Column VI

Forty-two talents of silver lie underneath a scroll in an urn. To locate the urn, dig down three cubits into the northern opening of the cave of the pillar that has two entrances and faces east. Twenty-one talents of silver can be found by digging nine cubits beneath the entrance of the eastward-looking cave at the base of the large stone. Twenty-seven talents of silver can be found by digging twelve cubits into the western side of the Queen's Mausoleum. Dig nine cubits into the burial mound of stones located at the Ford of the High Priest to find twenty-two talents of silver.

Column VII

To find four hundred talents of silver measure out twenty-four cubits from the water conduit of Q...of the northern reservoir with four sides[15]. Dig six cubits into the cave that is nearby Bet Ha-Qos to locate six bars of silver. Dig seven cubits down under the eastern corner of the citadel of Doq to find twenty-two talents of silver. Dig three cubits by the row of stones at the mouth of the Kozibah river to obtain sixty talents of silver, and two talents of gold.

Column VIII

A bar of silver, ten vessels of offering, and ten books are in the aqueduct on the road that is to the east of Bet Ahsor[19], which is east of Ahzor[20]. Dig down seventeen cubits beneath the stone that lies in the middle of the sheep pen located in the outer valley to find seventeen talents of silver and gold. Dig three cubits under the burial mound of stones located at the mouth of the Potter ravine to find four talents of silver. Dig twenty-four cubits below the northward burial chamber that is located on the south-west side of the fallow field of the valley of Ha’Shuv to reveal sixty-six talents. Dig eleven cubits at the landmark in the irrigated land of ha-Shov and you will find seventy talents of silver.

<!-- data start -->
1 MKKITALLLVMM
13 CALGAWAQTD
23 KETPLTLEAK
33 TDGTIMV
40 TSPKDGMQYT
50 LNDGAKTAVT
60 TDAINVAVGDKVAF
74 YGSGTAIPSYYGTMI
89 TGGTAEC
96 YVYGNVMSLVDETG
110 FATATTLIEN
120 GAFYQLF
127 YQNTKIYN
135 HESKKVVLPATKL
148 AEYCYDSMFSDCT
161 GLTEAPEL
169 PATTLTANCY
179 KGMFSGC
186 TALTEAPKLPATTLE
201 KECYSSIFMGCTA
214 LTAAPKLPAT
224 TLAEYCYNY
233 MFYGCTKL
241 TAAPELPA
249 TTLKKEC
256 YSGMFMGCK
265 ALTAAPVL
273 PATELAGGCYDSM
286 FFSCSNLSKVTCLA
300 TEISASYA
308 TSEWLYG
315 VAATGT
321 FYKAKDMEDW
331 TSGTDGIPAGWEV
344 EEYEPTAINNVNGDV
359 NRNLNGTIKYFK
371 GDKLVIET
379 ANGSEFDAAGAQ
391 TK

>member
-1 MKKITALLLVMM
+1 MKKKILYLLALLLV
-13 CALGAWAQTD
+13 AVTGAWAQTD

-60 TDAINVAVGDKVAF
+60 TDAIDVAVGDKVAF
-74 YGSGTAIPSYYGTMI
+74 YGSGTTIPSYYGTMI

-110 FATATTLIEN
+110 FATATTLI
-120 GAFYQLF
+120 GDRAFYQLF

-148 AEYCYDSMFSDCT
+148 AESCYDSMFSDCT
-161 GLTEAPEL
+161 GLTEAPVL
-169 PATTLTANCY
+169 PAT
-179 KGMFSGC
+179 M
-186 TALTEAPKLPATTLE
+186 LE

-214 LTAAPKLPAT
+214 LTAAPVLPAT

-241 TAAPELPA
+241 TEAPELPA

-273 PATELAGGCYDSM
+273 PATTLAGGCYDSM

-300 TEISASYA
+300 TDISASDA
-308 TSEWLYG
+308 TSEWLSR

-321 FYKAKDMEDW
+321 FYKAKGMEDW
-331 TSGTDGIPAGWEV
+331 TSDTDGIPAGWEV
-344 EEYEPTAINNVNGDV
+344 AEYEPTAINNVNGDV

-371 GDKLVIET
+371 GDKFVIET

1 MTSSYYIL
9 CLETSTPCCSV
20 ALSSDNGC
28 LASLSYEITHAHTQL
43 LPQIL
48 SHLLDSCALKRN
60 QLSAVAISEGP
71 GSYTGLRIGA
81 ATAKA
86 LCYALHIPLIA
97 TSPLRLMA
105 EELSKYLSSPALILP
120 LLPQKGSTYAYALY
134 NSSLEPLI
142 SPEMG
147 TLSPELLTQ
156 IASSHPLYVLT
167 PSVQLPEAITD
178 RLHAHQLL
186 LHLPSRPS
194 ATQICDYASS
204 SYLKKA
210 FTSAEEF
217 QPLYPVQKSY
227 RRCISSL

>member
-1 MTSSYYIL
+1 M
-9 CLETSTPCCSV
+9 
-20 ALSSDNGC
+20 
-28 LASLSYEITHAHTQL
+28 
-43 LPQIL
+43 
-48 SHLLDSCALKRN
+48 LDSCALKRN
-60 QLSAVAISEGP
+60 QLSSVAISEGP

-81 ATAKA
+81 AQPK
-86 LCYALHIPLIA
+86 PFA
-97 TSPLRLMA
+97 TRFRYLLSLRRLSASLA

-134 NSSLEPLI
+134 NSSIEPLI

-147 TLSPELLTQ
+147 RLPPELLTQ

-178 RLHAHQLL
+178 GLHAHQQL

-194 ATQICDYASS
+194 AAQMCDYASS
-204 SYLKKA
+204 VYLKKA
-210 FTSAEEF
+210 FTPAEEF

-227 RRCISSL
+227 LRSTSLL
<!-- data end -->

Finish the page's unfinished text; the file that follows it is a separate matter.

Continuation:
Column IX

Measure out thirteen cubits from the small opening at the edge of Nataf[21], and then dig down seven cubits there. Seven talents of silver and four stater coins lie there. Dig down eight cubits into the eastern-looking cellar of the second estate of Chasa to obtain twenty-three and a half talents of silver. Dig sixteen cubits into the narrow, seaward-facing part of the underground chambers of Horon[22] to discover twenty-two talents of silver. A sacred offering worth one mina of silver is located at the pass. Dig down seven cubits at the edge of the conduit on the eastern side inside the waterfall to locate nine talents of silver.